Margaret Bardwell 
Alida Bigelow 
Esther Brayton 
Ruth Brooks 
Florence Chester 
Mary Elizabeth Dietrich 
Jean Donald 
Margaret Hannum 
Edith Jacobs 
Katrina Jameson 
Carlotta Lane 



Vivion Lenon 
Alice Lull 
Pauline Mead 
Anna O'Connor. 
Catharine Pratt 
Henrietta Robinson 
Dorothy Sawyer 
Gertrude Sehm 
Annetta Smith 
Josephine Smith 
Marjorie Smithwick 
Hazel Sprague 



Sarah Starkweather 
Dorothy Stearns 
Marjorie Tietig 
Edith Tyler 
Mary Walsh 
Louisa Wells 
Dorothy Weed 
Marjorie Winslow 
Carlotta Wolverton 
Elizabeth Young 
Mary Younglove 





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Helen Bloomer 



President 






Alice Abbott 
Helen Barker 
Dorothy Bartlett 
Helen Begley 
Muriel Berry 
Helen Bloomer 
Ariel Carstens 
Elizabeth Jackson 
Charlotte Lindley 



Caroline Newburger 
Muriel Park 
Marion Sailer 
Dorothy Schuyler 
Christine Straub 
Dorothy Thompson 
Lelia Thompson 
Elizabeth Wanzer 
Sadie Wilens 



□ 

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Ruth Boleman 
Elizabeth Butterfield* 
Florence Chester 
Catharine Joralmon 
Mary Kneeland* 



Mary Patterson- 
Mildred Qua 
Genevieve Robison 
Dorothy Weed 
Helen Weiser 



□ 



X 









•"Resigned 






164 



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First Soprano Leaders 
Rachel Denison Edith Jacobs 

Second Soprano Leaders 
Dorothy Graves Annetta Smith 



X 



Pearl Anderson 
Helen Anthony 
Cecile Arpin 
Margaret Bardwell 
Edith Bayles 
Lynda Billings 
May Bossi 
Alison Bowie 
Erna Brand 
Esther Brayton 
Ruth Brooks 
Elsie Bullard 
Dorothy Butts 
Rebecca Cantarow 
Q] Florence Chester 

Ruth Chovey 
Anne Clark 
Louise Clark 
Anne Coburn 
Annabel Cooley 
Margaret Cotton 
Winifred Davies 
Rachel Denison 
Ruth Dewsbury 
Mary Elizabeth Dietrich 
Jean Donald 
Florence Dowden 
Frances Flint 
Florence Gary 



Margaret Goldthvvait 
Dorothy Graves 
Constance Grigg 
Freda Haas 
Margaret Hannum 
Elena Hepburn 
Lois Hodges 
Eunice Hovey 
Edith Howe 
Harriet Howe 
Julia Howell 
Edith Jacobs 
Beatrice James 
Katrina Jameson 
Alice Jones 
Mary Kelly 
Elizabeth Kendall 
Edith Ketcham 
Charlotte Kunzig 
Marion LaMontagne 
Carlotta Lane 
Vivion Lenon 
Louise Leonard 
Mildred McCadden 
Louise McLaren 
Pauline Mead 
Catherine Miller 
Frances Moschcowitz 
Alva Parkin 
Catharine Pratt 



Helen Rawson 
Henrietta Robinson 
Athalie Rowe 
Selma Sampliner 
Roberta Saunders 
Dorothy Sawyer 
Dorothy Schuyler 
Gertrude Sehm 
Adele Siemons 
Emilia Sitterly 
Annetta Smith 
Marion Smith 
Josephine Smith 
Marjorie Smithwick 
Sarah Starkweather 
Dorothy Stearns 
Dorothy Thompson 
Rose Tomasi 
Charlotte Truitt 
Edith Tyler 
Lucia Vennum 
Mary Walsh 
Helen Watts 
Dorothy Weed 
Louisa Wells 
Hazel Wentworth 
Wynna Wright 
Marjorie Winslow 
Elizabeth Young 






i 



165 




Drahatic^: 






X 



®lj? f ear in Sramattrs 



DRAMATICS has in the last few generations of the College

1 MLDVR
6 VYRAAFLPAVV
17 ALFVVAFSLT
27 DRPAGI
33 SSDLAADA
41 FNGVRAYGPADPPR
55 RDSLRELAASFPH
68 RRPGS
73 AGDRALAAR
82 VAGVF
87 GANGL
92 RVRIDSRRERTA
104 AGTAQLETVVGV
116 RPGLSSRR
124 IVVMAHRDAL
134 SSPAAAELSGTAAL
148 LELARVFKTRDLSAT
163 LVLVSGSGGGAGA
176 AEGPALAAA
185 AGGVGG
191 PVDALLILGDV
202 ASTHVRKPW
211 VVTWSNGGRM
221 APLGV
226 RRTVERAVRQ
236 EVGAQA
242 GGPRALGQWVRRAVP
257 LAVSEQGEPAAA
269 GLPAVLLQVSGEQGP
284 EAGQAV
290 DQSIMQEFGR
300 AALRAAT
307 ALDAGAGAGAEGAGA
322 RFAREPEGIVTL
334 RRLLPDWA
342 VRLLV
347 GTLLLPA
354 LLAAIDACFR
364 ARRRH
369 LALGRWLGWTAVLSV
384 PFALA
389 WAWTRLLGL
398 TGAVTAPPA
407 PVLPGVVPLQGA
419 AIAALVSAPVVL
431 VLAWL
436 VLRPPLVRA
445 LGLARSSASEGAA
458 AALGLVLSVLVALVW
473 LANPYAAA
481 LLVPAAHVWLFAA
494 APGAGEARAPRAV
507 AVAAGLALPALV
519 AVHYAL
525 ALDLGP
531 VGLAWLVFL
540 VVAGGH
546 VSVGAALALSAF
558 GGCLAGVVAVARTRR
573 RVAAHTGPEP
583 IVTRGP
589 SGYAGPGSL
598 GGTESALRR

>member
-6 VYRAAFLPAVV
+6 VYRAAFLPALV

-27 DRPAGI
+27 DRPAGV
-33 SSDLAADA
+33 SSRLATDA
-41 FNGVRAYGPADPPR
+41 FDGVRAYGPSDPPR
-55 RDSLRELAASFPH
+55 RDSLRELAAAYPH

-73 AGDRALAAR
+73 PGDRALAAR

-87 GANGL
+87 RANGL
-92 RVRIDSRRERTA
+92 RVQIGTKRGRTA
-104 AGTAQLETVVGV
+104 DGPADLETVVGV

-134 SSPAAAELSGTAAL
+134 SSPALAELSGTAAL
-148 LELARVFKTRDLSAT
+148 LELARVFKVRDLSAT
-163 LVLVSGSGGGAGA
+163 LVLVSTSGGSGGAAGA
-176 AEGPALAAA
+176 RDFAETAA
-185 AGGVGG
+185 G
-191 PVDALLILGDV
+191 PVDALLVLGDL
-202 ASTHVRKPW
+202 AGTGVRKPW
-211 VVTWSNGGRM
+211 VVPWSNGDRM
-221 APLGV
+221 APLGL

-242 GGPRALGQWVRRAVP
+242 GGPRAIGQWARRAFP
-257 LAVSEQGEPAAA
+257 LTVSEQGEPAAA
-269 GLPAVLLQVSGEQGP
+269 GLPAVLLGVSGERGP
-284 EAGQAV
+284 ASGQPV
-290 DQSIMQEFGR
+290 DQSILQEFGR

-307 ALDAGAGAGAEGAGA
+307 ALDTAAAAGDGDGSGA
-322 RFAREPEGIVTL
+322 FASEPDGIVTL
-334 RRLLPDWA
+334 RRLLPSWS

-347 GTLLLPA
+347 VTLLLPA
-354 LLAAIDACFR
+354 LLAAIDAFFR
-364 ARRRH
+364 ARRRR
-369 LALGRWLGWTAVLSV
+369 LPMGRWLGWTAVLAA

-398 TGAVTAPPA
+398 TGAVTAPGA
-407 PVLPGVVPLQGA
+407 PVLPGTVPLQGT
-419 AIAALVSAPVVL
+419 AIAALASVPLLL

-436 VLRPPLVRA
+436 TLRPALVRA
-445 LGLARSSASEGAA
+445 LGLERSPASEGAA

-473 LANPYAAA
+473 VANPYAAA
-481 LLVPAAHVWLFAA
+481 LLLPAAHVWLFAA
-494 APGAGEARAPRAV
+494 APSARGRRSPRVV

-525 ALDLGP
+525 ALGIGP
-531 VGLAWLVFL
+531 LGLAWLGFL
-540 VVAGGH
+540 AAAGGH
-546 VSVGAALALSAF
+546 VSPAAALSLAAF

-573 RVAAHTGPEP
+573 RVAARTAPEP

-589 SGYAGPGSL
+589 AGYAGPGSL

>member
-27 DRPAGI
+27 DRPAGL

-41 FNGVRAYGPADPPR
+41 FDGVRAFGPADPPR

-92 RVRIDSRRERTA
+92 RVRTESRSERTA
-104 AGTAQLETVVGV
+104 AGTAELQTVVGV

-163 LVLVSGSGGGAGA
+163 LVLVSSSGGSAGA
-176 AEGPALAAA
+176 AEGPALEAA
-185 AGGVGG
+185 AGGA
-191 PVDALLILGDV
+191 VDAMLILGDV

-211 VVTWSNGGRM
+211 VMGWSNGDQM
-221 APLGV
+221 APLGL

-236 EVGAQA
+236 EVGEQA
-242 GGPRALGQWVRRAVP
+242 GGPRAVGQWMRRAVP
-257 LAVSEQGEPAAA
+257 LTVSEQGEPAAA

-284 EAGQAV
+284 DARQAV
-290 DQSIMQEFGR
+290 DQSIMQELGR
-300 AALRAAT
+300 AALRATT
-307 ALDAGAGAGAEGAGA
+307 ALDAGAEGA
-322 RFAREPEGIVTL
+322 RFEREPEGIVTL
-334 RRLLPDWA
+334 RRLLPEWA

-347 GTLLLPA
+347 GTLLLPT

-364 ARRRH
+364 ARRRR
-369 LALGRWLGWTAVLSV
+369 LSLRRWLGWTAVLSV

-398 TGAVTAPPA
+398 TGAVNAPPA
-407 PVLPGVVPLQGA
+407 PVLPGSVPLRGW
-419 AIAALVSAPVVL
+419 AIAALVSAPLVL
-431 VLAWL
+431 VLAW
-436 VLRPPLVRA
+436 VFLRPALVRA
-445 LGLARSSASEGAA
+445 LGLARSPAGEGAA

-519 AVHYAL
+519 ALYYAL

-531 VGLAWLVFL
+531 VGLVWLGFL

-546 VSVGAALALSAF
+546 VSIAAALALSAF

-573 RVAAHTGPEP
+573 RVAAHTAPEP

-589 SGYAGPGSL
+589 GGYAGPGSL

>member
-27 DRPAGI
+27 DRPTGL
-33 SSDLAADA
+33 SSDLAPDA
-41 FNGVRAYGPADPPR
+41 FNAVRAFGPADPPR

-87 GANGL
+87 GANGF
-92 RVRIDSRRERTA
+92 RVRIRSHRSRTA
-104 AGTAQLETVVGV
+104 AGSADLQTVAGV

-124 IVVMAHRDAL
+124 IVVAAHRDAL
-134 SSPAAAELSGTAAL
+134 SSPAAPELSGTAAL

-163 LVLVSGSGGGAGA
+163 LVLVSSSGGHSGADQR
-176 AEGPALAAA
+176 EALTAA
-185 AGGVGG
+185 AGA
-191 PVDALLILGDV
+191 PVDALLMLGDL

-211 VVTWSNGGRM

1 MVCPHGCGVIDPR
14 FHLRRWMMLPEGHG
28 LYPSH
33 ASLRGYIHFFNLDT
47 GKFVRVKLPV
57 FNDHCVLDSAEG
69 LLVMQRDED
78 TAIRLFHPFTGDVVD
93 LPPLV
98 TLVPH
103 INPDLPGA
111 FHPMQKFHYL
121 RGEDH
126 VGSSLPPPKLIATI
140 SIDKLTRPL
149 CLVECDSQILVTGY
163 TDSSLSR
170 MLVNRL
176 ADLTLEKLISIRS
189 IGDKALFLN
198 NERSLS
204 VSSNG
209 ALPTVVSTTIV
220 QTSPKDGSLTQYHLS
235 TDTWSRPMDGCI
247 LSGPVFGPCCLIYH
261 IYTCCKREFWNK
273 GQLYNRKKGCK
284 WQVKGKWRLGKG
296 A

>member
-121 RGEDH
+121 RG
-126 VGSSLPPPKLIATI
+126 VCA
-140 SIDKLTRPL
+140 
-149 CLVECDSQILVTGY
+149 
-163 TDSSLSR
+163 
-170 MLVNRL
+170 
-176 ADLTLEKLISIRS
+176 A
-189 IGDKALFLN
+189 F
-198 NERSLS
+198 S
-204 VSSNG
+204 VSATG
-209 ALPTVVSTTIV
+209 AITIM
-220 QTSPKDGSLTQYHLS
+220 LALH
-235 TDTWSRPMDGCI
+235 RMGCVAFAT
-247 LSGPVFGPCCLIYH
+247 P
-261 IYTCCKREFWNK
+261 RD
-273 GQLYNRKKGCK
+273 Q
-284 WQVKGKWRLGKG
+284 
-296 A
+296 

history played a role of ever increasing importance and 
this year has not been an exception. This is seen not only 
in the regular productions by the Dramatics Association, but 
also in the Work Shop Plays which form a part of the academic 
curriculum, in the Rally Day Show, and in the numerous plays 
given by the various honorary and departmental clubs. 

The Dramatics Association, although but two years old, has 
already established beyond the shadow of a doubt a permanent 
place for itself among the other College organizations; for it has 
already been successful in its financial aspect, in its dramatic 
achievements, and in drawing a college-wide interest both to 
itself and to drama. Barrie's "What Every Woman Knows," 
coached by Jean Spahr, was the first and smaller production 
given by the Association in the fall, in which Helen Butler 
distinguished herself as the hero, John Shand, and Athalie Rowe 
did good work as David. "The Man of Destiny" by Shaw, 
given at the Academy of Music on December ist along with 
Fielding's "Tom Thumb the Great," was said by professionals 
to have been exceedingly well put on and according to the 
Weekly "Rosa Rosenthal, as the Man of Destiny himself, was 










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perhaps the most outstanding personality of 
the evening." Of "Tom Thumb," on the other 
hand, the Weekly missed the point altogether, 
when it said that the play was "well acted, well 
staged, well everything — except well chosen," 
for public opinion generally commended the 
Association in no mild terms for resurrecting the 
old satire from a sleep of nearly two centuries. 
The Boston Evening Transcript wrote that 
"the play scored a tremendous success. In- 
terest in and knowledge of the 'new stage- 
craft' has become widespread at Smith, and 
the production of 'Tom Thumb' was made in 
comical defiance of many of the principles 
and manners of Craig and his disciples. Thus, the throne room 
was a simple, 'discreet' set in purple and gold, well balanced and 
artistic — a set quite suitable for any throne room in any costume 
play treated with modern ideas; whereas Huncamunca's bed- 
chamber was 'draped' with green curtains within the purple 
side frame, making a solemn discord, and the street scenes took 
place before a flagrantly old-fashioned backdrop gaudily painted